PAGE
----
Moerio then thought about his mother, the person he loved most in the world. The number 101 came to mind as the number of Babaa she would count with him to so he could fall asleep when he was a young Moehog. He cherished those memories and on nights when he struggles to sleep, he continues to count those Babaa to himself.
Just as the workday was ending, Moerio looked around the vast quarry he had worked for years. 80 acres of land the quarry covered. 800 pounds of obsidian he was responsible for moving a day. 60 hours a week he worked. 600 days until he was due for a raise. 600. That number peaked Moerio's interest. But he wondered if the reason was truly meaningful. 600 days away from a raise? Is that really worthy of being his most meaningful number? He wasn't even sure if it was actually 600. Maybe he was just rounding. But for some reason, Moerio was drawn to that number.
So that was it. That was number Moerio would choose to enter himself into the lottery with. His one free lottery entry for the opportunity to win would say, "600." With his ticket in hand, Moerio made his way to Neopia Central.
The gathering of lottery participants there was full of working class Neopians. They were a little tired, looked a tad messy, but none could have been more excited. But walking through the crowd, Moerio began to feel uneasy. He had focused so much on the idea of winning and trying to pick his winning number, he didn't even think about how many other entrants there would be. He gazed across the crowd that was nothing but an infinite sea of Neopians who all probably wanted to win just as badly as he did.
Despite feeling slightly deterred, the Moehog patiently waited with the rest of the crowd for the drawing to begin. The sun was setting and the time was coming. So they waited... and waited... and waited. But no one came. Nothing happened. Nightfall had hit Neopia Central and the gathering of Neopians was left cold and in the dark.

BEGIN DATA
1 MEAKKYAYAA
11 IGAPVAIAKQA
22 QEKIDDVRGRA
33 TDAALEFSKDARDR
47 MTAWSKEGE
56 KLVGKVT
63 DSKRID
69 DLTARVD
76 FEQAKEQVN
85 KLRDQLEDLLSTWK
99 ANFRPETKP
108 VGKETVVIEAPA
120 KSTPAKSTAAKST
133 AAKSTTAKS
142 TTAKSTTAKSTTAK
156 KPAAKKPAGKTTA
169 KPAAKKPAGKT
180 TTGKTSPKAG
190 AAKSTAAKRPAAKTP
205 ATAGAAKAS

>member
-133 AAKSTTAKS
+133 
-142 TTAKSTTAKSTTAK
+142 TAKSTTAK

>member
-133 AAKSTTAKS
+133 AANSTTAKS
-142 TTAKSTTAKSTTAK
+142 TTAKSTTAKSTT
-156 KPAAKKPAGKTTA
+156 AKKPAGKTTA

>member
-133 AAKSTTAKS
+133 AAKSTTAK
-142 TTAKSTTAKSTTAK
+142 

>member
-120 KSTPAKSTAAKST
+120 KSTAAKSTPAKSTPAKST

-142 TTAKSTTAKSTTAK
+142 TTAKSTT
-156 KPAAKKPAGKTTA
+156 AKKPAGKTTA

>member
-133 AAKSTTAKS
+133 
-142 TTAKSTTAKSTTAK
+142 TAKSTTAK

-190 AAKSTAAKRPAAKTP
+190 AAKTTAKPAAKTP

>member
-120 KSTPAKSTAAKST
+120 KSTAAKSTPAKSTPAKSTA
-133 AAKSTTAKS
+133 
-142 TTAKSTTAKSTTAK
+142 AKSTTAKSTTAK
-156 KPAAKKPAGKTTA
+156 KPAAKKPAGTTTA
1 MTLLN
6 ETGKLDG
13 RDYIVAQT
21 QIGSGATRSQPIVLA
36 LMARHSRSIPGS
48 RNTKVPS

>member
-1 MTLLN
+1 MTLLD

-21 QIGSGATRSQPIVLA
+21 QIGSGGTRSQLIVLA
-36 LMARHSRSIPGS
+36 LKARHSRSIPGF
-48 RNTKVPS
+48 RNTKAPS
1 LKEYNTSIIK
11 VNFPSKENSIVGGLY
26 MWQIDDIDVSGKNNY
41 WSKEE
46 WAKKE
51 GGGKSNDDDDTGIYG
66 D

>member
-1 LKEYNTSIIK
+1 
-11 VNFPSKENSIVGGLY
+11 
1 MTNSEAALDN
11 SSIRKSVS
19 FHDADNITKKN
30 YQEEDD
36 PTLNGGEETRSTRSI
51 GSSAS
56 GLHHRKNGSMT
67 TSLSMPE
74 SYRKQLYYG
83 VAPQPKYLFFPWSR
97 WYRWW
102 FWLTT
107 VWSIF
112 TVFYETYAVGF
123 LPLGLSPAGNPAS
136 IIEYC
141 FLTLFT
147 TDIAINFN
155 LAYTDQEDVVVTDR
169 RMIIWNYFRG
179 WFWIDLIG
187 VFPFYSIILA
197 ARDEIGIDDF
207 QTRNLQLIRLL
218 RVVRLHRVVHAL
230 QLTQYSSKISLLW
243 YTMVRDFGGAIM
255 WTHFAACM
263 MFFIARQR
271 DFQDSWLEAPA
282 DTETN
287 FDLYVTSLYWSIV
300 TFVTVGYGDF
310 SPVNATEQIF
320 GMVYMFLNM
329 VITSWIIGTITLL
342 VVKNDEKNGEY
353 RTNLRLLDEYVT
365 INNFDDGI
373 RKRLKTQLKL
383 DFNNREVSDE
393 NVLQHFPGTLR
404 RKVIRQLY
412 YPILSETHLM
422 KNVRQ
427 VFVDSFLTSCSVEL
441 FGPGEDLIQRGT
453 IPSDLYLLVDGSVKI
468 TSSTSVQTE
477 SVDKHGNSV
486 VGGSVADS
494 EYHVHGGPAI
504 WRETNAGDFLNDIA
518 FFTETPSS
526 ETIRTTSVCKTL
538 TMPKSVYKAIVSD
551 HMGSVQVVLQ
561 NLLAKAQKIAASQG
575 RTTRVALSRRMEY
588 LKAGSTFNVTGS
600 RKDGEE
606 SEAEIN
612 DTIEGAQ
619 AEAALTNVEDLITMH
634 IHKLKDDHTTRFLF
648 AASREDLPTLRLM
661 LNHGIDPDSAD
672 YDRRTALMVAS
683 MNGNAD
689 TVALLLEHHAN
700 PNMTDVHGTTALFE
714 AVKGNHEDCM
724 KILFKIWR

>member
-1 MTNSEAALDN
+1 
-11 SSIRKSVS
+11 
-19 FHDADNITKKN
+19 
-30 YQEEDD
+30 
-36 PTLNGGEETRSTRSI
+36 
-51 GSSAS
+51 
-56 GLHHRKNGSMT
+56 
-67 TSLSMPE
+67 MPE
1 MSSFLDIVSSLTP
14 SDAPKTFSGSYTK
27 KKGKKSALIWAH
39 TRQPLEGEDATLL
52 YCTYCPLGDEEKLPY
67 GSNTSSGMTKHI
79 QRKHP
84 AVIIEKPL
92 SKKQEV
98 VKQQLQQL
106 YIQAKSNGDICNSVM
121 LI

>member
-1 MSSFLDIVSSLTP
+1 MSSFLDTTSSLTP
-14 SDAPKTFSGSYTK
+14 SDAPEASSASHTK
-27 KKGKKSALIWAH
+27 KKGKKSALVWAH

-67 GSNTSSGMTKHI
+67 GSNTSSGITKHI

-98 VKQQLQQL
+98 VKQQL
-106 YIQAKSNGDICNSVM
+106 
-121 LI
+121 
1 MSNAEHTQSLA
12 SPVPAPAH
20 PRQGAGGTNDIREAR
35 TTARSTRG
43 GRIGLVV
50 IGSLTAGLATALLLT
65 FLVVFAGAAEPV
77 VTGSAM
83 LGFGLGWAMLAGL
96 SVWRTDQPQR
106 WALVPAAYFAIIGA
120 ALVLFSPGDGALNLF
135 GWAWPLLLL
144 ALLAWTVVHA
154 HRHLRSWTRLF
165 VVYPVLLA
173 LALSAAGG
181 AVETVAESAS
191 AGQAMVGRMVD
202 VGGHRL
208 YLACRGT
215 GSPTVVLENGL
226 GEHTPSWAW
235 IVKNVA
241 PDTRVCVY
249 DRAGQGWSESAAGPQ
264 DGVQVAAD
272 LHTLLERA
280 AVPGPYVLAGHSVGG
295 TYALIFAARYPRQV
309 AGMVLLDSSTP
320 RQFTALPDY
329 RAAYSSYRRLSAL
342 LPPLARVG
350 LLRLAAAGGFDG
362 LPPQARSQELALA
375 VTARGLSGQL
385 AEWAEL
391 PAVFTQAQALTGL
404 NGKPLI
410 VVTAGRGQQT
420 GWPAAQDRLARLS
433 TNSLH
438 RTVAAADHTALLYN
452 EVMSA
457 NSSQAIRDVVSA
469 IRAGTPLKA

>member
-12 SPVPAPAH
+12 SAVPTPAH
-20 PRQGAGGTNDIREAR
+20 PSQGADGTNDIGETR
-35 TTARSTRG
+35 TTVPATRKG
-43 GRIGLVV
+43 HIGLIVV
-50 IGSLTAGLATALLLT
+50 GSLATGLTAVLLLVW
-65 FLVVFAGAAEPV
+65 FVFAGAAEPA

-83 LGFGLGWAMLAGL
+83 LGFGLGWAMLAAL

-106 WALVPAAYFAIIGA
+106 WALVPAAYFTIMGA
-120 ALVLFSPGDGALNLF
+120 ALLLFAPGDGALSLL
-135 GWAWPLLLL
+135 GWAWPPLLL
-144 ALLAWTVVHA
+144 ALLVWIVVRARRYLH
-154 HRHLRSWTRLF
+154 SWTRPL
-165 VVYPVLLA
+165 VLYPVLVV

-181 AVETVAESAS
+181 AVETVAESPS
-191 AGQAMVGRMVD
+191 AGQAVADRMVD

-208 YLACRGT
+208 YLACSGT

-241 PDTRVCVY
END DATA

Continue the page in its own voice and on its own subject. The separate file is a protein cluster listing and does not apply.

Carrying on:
Moerio watched as the crowd around him slowly dissipated into the darkness. After several hours, he found himself alone. He stared at his hand-written lottery ticket with his number "600." He got excited over nothing. He spent hours picking a "meaningful" number for nothing. He showed up for nothing. He didn't know what else to do but wander aimlessly around the streets of the marketplace.
He eventually found himself at the Money Tree. Its branches were empty, but the tree looked happy as ever.
"What seems to be bringing you down?" the Tree asked astutely.
Moerio once again found himself speechless for a moment, but as feelings of disappointment overwhelmed him, he finally felt the urge to speak out.
"I thought there was going to be a lottery today. It was the only lottery I was ever able to play, but I guess it wasn't real. There was no prize, no winner," Moerio said grimly.
The Money Tree glanced at Moerio's hands. "Isn't that a lottery ticket you have there? If you have a lottery ticket it must have been real," it said. "The number on your ticket, what was it?"
"There were a few that I could have picked, but I chose 600. It was the number of days left until I got a raise. I guess it was something I was excited for, like the way I was excited for this lottery," Moerio said.
"You still have your raise to look forward to though, don't you? And you said you had other numbers. You still have those too," the Money Tree asked.
Moerio brightened up a bit. "You're right. I do still have them. But I guess I was just hoping for something more."
"There is always more to be had. But sometimes the greatest rewards can be found right under your nose," said the wise Tree. "What's great about the lottery is that it is unexpected. It's a surprise. But if you think about it, every day is like a lottery and the fond memories you receive are your prizes."
Moerio gazed up at the starry night sky and pondered the Money Tree's words for a moment. But as he looked back to respond, the Tree had vanished. The baffled Moehog waited for the Tree to come back, but it didn't. So he finally decided to return home to his mother.
The next morning, Moerio woke up feeling a little better about the disappointing events of the day before. He got out of bed, cooked his mother breakfast, and got ready for another day at the quarry.
Passing by a newsstand on his way to work however, the latest issue of the Neopian Times caught Moerio's eye. It was the special edition 600th issue. While browsing through the articles, Moerio spotted an announcement that the Neopian Times would be accepting submissions from new writers in honor of reaching another new milestone. The topic for the submissions would be, "My Favorite Hobby."
Suddenly, Moerio found himself bursting with excitement over the idea of having the opportunity to write about jumping rope and the possibility of getting published in the Neopian Times! He then thought to himself about what the Money Tree said to him and agreed; every day really is like a lottery. The prize may not always be a giant bag of Neopoints or rare and valuable items, but it doesn't need to be. The lottery works in mysterious ways, and in the end you are responsible for finding your own fortune.